This is a game of boiling frogs. Protesters and politicians are the first group of people to be snatched. The message is that “only a small number of people” are targeted. The aim is to create a deterrence effect. I won’t go into detail here as there are only so many column inches. Meanwhile, some outspoken media outlets are being sorted out. For example, leading journalists of the mainstream outlet Cable TV (1097.HK) have resigned en masse not long ago, and Bao Choy, a producer of RTHK’s “Hong Kong Connection”, was prosecuted last month.
In the latest incident, the government has frozen Jimmy Lai’s assets, including 71.26 percent of his shares in Apple Daily’s parent company Next Digital (0282.HK), of which he is the major shareholder, as well as his holdings in three other private companies held in local banks.
After sorting out members of the opposition and media outlets that monitor the government, the focus of the game will be shifted to landlords, in similar vein as the Land Reform launched by Mao Zedong in the 1950s that saw the confiscation of landlords’ land.
Having collected in April a plot of land in Kam Sheung Road from CK Asset (1113.HK) and Henderson Land (0012.HK), citing the Land Resumption Ordinance, the government brandished its sword to Sun Hung Kai Properties (0016.HK) and New World Development (0017.HK), seizing from them plots of land in Yuen Long and Fanling this month, on grounds that it needs to build subsidized housing. So Hong Kong’s four biggest property developers have all got their fair share of being targeted, and Yuen Long rural leaders who gained notoriety in 2019 are not spared either.
Offering rewards based on merits is not an approach the current regime adopts. Following the 1967 riots, the British colonial government rewarded rural villages for showing it support during the riots by launching the Small Housing Policy (also known as the “Ding House Policy”) that took effect in December 1972. But rural leaders today will not see a replay of that. In 2019, they went to great lengths to help the authorities. Alas, some ding house landlords have recently been arrested by the Independent Commission Against Corruption, and some other rural villagers have had their ancestral houses seized by the government on grounds of the Land Resumption Ordinance.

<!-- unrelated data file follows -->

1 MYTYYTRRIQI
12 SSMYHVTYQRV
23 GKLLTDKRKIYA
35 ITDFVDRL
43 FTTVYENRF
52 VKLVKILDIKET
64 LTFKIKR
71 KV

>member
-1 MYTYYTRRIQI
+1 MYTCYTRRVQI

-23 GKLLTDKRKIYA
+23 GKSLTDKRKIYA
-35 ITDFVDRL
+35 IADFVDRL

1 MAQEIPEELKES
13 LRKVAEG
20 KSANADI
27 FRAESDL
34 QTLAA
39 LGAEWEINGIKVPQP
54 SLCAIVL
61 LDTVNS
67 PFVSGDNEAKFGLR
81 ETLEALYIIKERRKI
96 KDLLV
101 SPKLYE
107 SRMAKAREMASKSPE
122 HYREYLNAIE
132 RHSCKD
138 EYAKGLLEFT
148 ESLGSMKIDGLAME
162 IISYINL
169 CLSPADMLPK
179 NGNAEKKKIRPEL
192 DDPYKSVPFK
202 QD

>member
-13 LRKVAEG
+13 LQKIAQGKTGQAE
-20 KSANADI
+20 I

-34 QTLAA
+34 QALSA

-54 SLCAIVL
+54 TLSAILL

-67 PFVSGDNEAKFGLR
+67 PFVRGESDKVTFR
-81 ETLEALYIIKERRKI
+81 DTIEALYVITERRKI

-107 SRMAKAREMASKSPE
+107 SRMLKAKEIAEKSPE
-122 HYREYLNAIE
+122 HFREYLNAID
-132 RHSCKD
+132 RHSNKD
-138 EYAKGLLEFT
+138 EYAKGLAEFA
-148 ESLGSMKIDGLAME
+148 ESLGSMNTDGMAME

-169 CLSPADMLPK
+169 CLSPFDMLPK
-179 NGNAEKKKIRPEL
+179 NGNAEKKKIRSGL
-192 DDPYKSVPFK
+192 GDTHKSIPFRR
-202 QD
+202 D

Today, the ordinance can be used to target anyone, and no one can figure out the government’s land seizure strategy. The plots collected by the government are not those that have long remained undeveloped but those with clearly laid out development plans. Apparently, what the government is doing has no logic. On the face of it, it occupies the moral high ground, when in fact it may just want to demonstrate its authority.
On the internal side of things, the Hong Kong government and its disciplinary forces are on life support as they have been deprived of their real power. Externally, politicians, the media, businessmen and the rural elite are being targeted. Who will be the next target? Taking reference from the history of certain political party, one may note that there are not only licensed thugs but also unlicensed ones who are active in the underground economy. Who will call the shot after midnight in Hong Kong tomorrow? What do you think?
In the movie “Men Suddenly in Black”, Ninth Uncle and his buddies secretly went to a nightclub, only to be busted by their wives. To help his brothers flee, Ninth Uncle sacrificed himself. In today’s Hong Kong, who is Ninth Uncle? While you guys are having fun, have you ever spared a thought for Ninth Uncle? Or will you be the next Ninth Uncle?
(11mister, columnist. fb.com/11mister)
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